Missouri Chamber challenge to political giving rule headed to trial
A lawsuit challenging a new Missouri rule that hinders business political activity is headed to trial later this month.
The Missouri Chamber of Commerce and Industry filed the lawsuit last September, challenging the Missouri Ethics Commission on a confusing advisory opinion that blocks businesses from putting money into their own political action committees.
Under the commission’s new rule, businesses in Missouri are allowed to set up political action committees. They can also send money to political committees set up by other companies. But if a business tries to invest in its own political action committee, that business could face fines and penalties.
The Missouri Chamber filed a lawsuit challenging this rule. As it stands, the Missouri Chamber itself is unable to invest in its own political action committee. The same holds true for many other businesses and organizations across the state.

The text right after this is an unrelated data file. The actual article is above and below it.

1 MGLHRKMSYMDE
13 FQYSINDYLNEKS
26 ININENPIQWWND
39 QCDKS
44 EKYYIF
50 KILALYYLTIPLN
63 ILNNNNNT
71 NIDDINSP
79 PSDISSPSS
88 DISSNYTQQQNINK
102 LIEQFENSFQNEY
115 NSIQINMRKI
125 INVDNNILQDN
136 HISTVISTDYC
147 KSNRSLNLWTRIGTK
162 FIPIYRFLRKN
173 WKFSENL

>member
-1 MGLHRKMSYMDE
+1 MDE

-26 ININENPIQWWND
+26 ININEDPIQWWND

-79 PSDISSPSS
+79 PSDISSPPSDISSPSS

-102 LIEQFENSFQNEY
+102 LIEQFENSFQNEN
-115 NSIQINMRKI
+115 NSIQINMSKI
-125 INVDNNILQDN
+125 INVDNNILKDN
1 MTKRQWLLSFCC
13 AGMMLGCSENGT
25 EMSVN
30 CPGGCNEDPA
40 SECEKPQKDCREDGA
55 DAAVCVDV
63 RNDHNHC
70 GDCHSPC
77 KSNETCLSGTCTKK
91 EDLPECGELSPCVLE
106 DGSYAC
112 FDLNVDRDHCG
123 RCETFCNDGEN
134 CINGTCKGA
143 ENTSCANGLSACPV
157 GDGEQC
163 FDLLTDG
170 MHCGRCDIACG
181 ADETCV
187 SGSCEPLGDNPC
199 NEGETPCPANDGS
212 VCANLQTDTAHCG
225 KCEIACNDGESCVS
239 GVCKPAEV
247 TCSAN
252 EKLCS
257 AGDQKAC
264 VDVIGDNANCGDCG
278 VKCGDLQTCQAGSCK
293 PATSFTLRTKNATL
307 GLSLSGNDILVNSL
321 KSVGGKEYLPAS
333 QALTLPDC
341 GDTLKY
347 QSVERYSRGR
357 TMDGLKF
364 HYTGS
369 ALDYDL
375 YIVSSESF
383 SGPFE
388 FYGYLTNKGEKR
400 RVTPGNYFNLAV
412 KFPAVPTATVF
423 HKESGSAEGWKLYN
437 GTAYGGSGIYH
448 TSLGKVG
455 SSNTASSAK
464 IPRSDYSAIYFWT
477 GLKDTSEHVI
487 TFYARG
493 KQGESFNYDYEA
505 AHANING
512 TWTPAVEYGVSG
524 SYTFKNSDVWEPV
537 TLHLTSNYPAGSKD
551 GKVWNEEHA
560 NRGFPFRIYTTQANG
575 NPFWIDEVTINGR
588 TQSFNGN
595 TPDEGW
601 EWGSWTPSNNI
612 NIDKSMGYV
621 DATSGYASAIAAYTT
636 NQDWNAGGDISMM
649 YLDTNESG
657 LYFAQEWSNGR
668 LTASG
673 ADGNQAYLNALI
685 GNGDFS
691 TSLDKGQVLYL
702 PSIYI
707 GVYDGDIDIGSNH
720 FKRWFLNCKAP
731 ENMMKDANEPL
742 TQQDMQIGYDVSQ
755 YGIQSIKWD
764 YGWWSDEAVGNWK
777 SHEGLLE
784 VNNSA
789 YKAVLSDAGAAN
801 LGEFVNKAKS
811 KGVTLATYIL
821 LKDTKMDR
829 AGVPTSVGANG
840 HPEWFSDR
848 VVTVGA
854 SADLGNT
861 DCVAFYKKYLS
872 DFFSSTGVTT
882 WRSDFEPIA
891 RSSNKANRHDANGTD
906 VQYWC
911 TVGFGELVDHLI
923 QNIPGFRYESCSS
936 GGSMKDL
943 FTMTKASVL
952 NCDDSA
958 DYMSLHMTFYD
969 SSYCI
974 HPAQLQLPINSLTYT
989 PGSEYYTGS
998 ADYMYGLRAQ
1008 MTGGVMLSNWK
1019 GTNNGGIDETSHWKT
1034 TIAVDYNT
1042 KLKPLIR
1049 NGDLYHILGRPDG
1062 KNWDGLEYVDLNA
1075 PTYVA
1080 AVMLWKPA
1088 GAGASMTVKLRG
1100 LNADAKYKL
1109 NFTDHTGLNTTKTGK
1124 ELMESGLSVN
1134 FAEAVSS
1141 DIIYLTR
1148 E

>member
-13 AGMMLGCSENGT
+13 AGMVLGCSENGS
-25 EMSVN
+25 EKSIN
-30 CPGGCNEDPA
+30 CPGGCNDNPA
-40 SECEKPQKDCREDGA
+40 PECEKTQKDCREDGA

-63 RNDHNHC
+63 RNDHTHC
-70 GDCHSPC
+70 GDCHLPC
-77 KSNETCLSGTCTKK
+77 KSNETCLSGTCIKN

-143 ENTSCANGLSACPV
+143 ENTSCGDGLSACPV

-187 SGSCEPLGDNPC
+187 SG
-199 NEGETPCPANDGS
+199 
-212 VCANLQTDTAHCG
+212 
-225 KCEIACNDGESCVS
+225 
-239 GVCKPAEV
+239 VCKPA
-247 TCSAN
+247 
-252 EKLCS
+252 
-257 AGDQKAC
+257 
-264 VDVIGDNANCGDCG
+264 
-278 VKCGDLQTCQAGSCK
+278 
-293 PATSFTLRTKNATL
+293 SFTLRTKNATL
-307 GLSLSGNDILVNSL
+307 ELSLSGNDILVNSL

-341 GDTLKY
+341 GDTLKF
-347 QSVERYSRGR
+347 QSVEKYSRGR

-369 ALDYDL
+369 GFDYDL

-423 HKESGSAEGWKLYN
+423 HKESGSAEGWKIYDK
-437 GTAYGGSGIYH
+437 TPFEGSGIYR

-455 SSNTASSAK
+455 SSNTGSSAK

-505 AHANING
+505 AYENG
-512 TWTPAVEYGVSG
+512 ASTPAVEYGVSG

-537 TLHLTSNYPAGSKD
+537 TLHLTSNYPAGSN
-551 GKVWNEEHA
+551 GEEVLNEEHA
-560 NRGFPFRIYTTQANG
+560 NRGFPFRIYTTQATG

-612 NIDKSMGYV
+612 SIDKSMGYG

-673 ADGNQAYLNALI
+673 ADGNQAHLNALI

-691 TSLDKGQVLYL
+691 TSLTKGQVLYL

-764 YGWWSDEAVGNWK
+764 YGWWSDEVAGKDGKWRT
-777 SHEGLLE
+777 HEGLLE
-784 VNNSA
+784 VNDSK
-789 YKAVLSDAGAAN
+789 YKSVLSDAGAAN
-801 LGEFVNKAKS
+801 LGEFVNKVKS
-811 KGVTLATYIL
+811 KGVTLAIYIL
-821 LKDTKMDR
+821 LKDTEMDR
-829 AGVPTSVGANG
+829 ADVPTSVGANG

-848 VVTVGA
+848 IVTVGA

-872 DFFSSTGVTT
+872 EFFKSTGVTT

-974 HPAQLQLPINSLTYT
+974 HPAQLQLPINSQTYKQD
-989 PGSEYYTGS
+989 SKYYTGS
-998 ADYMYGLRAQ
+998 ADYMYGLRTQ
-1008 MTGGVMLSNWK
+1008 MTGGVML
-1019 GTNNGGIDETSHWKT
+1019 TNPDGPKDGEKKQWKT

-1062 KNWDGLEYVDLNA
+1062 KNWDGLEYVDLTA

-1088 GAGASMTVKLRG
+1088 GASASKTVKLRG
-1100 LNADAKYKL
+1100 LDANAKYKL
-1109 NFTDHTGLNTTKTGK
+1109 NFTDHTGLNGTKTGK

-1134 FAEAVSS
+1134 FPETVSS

Failing to comply with the commission’s rule could lead to sanctions from the ethics commission as well as financial and criminal penalties.
The recent advisory opinion stems from language included in Amendment 2 passed by voters in 2016 — an amendment that has already generated much litigation, causing some of its provisions to be thrown out in court.
The language in Amendment 2 did not forbid businesses from funding their own political action committees. The Missouri Chamber argues that this decision is an error by the state’s ethics regulators and must now be fixed in the courts.
Cole County Circuit Judge Patricia Joyce will hear arguments in the case at 10 a.m. on March 22.
The Missouri Chamber seeks a declaratory judgment determining that the advisory opinion promulgated by MEC was incorrect and that corporations are allowed to establish, solicit contributions, and contribute their own funds directly to a connected PAC.
For more information, contact Justin Arnold, Missouri Chamber general counsel, at email@example.com or 573.634.3511.